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2 dead in Arkansas, roof collapses at Illinois Amazon facility as severe weather strikes parts of U.S.



Tornado-like impacts were reported Friday night in Arkansas, where at least two people died, and Illinois, where the roof of an Amazon facility collapsed, as severe weather moved along the Mississippi Valley.

Craighead County Judge Marvin Day said at least two people were dead and five were seriously injured when an apparent tornado struck the Monette Manor Nursing Home in Monette, Arkansas.

Authorities have cleared the building and no one else was reported to be trapped, he said.

A major emergency response was also underway at an Amazon facility in Edwardsville, Illinois, outside St. Louis, according to NBC affiliate KSDK of St. Louis.

The roof of the facility collapsed and multiple people have been injured, according to Associated Press.

The National Weather Service warned Friday night that “tornadic thunderstorms” were moving from eastern Missouri to Illinois Friday night. Tornadoes were possible in the St. Louis area, federal forecasters said.

Tornado warnings late Friday covered parts of Arkansas, Illinois, Kentucky, Missouri and Tennessee. More than 62,000 utility customers in Missouri and Arkansas were without power.

Strong weather was expected to affect 35 million Americans this weekend, with heavy snow forecast in the Midwest, tornadoes possible in the South, and rain aiming for California.

A low-pressure system over the Central Plains was producing as much as 2 inches of snow an hour in the Minneapolis-St. Paul region Friday night. “Travel will be very difficult,” the weather service tweeted.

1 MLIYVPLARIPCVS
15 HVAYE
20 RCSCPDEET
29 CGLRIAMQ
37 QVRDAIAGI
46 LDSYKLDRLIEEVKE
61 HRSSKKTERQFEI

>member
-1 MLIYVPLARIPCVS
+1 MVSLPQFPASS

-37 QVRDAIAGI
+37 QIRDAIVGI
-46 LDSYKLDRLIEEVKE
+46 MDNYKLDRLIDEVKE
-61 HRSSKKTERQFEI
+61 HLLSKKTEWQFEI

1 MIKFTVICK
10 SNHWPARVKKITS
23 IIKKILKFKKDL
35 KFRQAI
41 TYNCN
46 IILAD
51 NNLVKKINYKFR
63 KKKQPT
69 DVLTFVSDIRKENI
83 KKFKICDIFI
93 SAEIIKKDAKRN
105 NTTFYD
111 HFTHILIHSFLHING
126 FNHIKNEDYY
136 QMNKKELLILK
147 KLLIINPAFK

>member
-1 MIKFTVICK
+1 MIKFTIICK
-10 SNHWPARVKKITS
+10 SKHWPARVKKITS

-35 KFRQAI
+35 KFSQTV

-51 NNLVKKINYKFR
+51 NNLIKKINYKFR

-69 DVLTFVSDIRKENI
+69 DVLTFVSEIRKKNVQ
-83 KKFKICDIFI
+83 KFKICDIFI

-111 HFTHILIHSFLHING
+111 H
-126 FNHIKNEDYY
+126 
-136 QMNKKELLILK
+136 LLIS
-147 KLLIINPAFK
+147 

That front was expected to strengthen as it moves over the Great Lakes region Saturday and brings with it heavy snowfall and blustery winds, federal forecasters said.

Light snow and strong winds were expected overnight in Chicago, they said. Rain and high winds were forecasted for Detroit, where the National Weather Service warned residents to prepare for possible power outages.

Warm and humid air from the Gulf of Mexico was expected to move north and create thunderstorms with heavy downpours and some flooding in the Mississippi Valley to the Ohio Valley on Saturday night.

The National Weather Service office that serves Little Rock tweeted it sought temporary shelter Saturday night “due to radar indicated 70-80 mph winds.”

The city of Monette implemented a state of emergency as severe weather struck the area, according to NBC affiliate KARK of Little Rock.

Kentucky Gov. Andy Beshear on Friday told residents to stay alert. “Folks need to have plans for safely sheltering in place in the event of a tornado, and they need to be prepared in case there are disruptions to local utilities,” he said in a statement.

Warm air was expected to move into the Eastern Seaboard on Saturday, producing record high temperatures for the date in some parts of the Mid-Atlantic, federal forecasters said.

The National Weather Service office that covers New York City said high temperatures in 60s were expected.

But the springlike weather will be short-lived: A cold front was forecasted to “sweep across the entire East Coast” late Saturday, bringing “sharply falling temperatures and sudden onset of blustery winds,” the weather service said in a forecast discussion Friday.

California was preparing for rain and snow as a storm was expected to strike the northern half of the state Saturday and then move south, bringing snow to the Sierra Nevada mountains and even to peaks in Southern California. Rain was forecast from the Bay Area to the border.

Federal forecasters in Oxnard, California, said as much as 2 feet of snow could fall Monday and Tuesday in mountain locations higher than 7,000 feet.

The National Weather Service office that covers Sacramento urged motorists to avoid traveling in the mountains.

The California governor’s Office of Emergency Services said residents up and down the state should prepare for “widespread moderate to heavy rain, mountain snow, gusty winds, and thunderstorms” through at least Tuesday.




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